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Thursday, June 29, 2006

Finding Ideas, II

A mild reminder as I'm talking about story ideas: Not every idea is suited to be turned into a narrative. There's plenty of room in the world--and especially in a freelancer's life--for straight news, service articles, and so on.

Some writers have the interest and wherewithal to go hang with penguin scientists at the South Pole for six months. Even if you don't, narrative is still possible. Tracy Kidder chooses to do stories that are within a certain radius of his house--I think it's within a 45-minute drive.

Let's start with the newspaper. I don't work for a newspaper, so I'm not concerned with meeting a daily deadline with a piece of narrative. As I read, I'm thinking: What do I want to know more about? The question applies to news pieces, ads, classifieds. Hard news stories give us a slice of action. What we as narrative writers do is fill in what came before and what comes after.

Having had a story reported doesn't put it off-bounds for a narrative. Look, the movie Sunset Boulevard begins with a dead guy floating in a pool. You stay for the rest of the movie because you want to know why and how he died.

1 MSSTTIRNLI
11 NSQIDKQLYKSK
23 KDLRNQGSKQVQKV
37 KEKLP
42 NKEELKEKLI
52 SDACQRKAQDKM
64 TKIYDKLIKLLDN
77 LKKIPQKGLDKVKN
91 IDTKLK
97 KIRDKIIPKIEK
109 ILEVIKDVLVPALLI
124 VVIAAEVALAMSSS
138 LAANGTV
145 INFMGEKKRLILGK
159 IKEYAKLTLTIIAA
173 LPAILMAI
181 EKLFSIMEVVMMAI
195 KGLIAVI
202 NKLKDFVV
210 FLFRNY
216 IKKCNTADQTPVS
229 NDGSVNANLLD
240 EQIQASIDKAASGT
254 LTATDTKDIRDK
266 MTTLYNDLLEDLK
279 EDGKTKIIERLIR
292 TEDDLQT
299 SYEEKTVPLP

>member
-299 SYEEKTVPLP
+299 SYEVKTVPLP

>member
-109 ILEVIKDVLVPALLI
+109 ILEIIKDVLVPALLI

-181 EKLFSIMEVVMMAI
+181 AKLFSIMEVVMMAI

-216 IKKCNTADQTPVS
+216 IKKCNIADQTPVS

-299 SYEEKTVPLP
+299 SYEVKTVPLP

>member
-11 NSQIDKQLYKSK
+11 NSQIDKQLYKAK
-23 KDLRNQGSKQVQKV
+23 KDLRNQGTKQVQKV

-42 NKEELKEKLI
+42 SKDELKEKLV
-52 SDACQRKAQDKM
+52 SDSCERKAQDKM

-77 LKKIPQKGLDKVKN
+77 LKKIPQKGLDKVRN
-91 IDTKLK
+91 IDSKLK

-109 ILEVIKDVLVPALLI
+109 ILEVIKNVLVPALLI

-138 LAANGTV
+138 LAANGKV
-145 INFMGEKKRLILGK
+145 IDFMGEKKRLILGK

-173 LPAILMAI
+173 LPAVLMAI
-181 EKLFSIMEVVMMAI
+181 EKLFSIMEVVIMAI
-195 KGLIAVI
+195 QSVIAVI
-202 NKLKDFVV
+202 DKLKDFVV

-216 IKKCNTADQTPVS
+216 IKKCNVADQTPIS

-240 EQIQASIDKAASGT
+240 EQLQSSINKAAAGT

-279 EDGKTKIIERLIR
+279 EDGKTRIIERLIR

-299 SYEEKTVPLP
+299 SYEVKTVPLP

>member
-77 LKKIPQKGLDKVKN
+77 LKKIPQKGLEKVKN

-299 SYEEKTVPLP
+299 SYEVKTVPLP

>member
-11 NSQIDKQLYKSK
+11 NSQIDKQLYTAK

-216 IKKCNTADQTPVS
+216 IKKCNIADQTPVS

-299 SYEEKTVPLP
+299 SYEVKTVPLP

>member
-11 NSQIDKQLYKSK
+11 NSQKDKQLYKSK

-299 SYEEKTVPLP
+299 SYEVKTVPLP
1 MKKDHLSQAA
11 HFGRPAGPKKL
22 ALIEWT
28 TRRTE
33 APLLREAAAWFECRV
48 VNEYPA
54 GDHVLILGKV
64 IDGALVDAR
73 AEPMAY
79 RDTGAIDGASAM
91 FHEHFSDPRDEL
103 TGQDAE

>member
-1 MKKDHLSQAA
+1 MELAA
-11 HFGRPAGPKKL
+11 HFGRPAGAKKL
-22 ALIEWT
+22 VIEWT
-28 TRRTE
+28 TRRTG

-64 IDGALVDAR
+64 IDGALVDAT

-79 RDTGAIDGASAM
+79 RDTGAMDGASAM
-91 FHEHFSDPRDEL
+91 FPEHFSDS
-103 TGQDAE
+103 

Another thing to be reading for are trends. If something happens/is spotted/is mentioned three times, I consider it a trend. Once you see a trend, decide how to detail it for an audience. Can you profile the person who started it? Can you write about the people it affects?

Above all else, the key is to find stuff that interests you. If you're not on a staff taking assignments, you have only a certain amount of time to write. Don't waste your time and dissapate your passion with topics you think will be marketable but don't care about. The trick is to find markets for the articles you think are cool, weird, important for the social welfare on the planet as we know it, etc. . . . but that's a post for another day.


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12:47 AM  
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4:00 AM  

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